U.S. consumer sentiment deteriorated in August to its weakest in a year as more expensive oil, declining home prices and turmoil in financial markets all hurt confidence.

The Reuters/University of Michigan Surveys of Consumers said its preliminary reading on consumer sentiment in August was 83.3, well below a median forecast of 88.0 and a sharp fall from the previous month's final reading of 90.4.

The data came just hours after the Federal Reserve cut its primary discount rate, or the rate the central bank charges commercial banks to borrow directly from it, by half a percentage point. The Fed said the downside risks to economic growth had increased appreciably.

The unexpectedly weak reading in consumer sentiment backed a view that volatile swings in financial markets, including a steep fall in share prices since mid July, are starting to dampen the mood of consumers.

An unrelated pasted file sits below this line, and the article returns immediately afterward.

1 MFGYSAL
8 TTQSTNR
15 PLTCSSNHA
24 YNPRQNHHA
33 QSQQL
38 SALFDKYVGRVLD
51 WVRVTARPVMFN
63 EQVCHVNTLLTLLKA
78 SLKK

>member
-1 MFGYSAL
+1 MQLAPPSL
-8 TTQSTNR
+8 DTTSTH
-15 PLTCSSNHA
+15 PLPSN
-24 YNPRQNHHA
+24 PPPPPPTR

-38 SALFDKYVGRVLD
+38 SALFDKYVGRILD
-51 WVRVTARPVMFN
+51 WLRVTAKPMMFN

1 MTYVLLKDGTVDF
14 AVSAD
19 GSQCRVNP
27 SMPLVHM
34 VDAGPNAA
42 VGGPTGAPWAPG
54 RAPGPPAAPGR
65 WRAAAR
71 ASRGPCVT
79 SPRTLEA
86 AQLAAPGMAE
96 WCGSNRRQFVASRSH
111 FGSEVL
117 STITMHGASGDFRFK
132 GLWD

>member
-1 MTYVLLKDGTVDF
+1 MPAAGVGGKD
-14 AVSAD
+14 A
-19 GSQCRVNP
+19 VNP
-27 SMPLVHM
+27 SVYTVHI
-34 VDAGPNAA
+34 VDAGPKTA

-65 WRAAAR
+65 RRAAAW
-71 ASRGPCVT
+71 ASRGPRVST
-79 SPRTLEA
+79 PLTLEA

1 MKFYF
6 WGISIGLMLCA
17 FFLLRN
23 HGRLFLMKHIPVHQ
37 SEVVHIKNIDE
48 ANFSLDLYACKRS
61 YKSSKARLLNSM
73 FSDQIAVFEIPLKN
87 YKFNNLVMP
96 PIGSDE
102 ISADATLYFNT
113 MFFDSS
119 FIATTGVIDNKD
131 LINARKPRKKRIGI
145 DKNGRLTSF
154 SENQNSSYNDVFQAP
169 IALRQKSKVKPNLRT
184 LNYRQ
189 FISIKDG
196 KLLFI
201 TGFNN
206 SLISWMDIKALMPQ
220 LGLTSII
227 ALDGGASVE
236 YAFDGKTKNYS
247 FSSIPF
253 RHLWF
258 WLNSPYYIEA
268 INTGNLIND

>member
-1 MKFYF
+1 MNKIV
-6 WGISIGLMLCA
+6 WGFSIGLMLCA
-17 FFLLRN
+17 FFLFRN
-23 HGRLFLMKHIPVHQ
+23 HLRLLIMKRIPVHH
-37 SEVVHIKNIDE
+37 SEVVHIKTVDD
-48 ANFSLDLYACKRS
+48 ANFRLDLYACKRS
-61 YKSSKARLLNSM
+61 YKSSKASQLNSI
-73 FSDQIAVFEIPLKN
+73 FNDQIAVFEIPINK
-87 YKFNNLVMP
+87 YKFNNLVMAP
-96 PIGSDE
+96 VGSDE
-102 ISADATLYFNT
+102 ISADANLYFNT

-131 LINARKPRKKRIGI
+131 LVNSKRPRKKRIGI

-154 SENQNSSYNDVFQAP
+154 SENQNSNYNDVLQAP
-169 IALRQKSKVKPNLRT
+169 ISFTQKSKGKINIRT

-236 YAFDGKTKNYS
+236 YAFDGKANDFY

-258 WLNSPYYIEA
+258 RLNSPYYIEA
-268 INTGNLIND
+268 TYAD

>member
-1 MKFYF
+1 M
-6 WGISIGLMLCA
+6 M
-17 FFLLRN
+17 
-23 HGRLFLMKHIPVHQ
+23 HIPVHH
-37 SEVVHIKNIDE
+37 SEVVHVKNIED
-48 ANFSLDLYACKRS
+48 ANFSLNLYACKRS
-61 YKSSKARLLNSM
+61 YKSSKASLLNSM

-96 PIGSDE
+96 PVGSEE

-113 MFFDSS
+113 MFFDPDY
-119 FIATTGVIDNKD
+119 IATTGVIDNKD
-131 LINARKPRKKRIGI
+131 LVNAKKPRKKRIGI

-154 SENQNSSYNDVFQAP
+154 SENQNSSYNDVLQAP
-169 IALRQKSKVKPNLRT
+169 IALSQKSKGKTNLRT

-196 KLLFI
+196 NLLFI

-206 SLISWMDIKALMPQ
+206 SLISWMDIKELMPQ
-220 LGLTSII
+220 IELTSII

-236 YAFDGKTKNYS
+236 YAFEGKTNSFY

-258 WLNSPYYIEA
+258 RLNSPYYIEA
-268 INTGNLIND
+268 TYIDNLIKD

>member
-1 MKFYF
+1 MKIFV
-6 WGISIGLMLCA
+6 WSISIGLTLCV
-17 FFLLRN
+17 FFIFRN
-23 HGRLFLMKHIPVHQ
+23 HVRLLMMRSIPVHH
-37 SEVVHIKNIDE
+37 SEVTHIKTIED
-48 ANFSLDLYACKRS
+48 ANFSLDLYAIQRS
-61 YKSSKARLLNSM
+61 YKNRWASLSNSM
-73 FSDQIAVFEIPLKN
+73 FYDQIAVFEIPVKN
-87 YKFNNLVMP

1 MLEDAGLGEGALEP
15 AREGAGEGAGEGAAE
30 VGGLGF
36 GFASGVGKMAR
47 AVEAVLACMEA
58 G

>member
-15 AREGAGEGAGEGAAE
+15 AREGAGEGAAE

I would have to say that it is not a good sign, and it is showing how the contagion on Wall Street is starting to affect Main Street out there, said George Lucas, senior investment strategist at Deutsche Bank in New York.

The survey also gave more ammunition to those arguing that the Federal Reserve is likely to cut interest rates next month, or possibly even earlier, to calm financial markets and limit downside risks to the economy.

The survey's gauge of current economic conditions was 97.7 in early August, the lowest in 11 months and below the previous month's reading of 104.5.

The survey's one-year inflation expectations index came in at 3.2 percent, the lowest in five months and a drop from a reading of 3.4 percent in the previous month.

Consumer sentiment is often taken as an indicator of future consumer spending, which accounts for two-thirds of the U.S. economy.

(Additional reporting by Joan Gralla)